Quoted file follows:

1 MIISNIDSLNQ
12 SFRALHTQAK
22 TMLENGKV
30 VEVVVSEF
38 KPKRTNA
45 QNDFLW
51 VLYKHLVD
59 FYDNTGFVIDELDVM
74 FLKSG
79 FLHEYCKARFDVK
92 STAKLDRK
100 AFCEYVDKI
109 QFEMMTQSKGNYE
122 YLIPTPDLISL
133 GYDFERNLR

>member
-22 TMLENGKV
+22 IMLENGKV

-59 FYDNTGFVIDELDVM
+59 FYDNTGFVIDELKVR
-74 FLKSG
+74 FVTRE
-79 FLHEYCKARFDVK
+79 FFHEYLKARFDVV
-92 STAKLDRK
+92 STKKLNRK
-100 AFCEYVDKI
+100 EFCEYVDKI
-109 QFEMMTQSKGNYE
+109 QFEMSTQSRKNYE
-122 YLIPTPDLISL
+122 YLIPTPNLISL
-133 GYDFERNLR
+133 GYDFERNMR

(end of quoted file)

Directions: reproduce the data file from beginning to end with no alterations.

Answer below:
1 MIISNIDSLNQ
12 SFRALHTQAK
22 TMLENGKV
30 VEVVVSEF
38 KPKRTNA
45 QNDFLW
51 VLYKHLVD
59 FYDNTGFVIDELDVM
74 FLKSG
79 FLHEYCKARFDVK
92 STAKLDRK
100 AFCEYVDKI
109 QFEMMTQSKGNYE
122 YLIPTPDLISL
133 GYDFERNLR

>member
-22 TMLENGKV
+22 IMLENGKV

-59 FYDNTGFVIDELDVM
+59 FYDNTGFVIDELKVR
-74 FLKSG
+74 FVTRE
-79 FLHEYCKARFDVK
+79 FFHEYLKARFDVV
-92 STAKLDRK
+92 STKKLNRK
-100 AFCEYVDKI
+100 EFCEYVDKI
-109 QFEMMTQSKGNYE
+109 QFEMSTQSRKNYE
-122 YLIPTPDLISL
+122 YLIPTPNLISL
-133 GYDFERNLR
+133 GYDFERNMR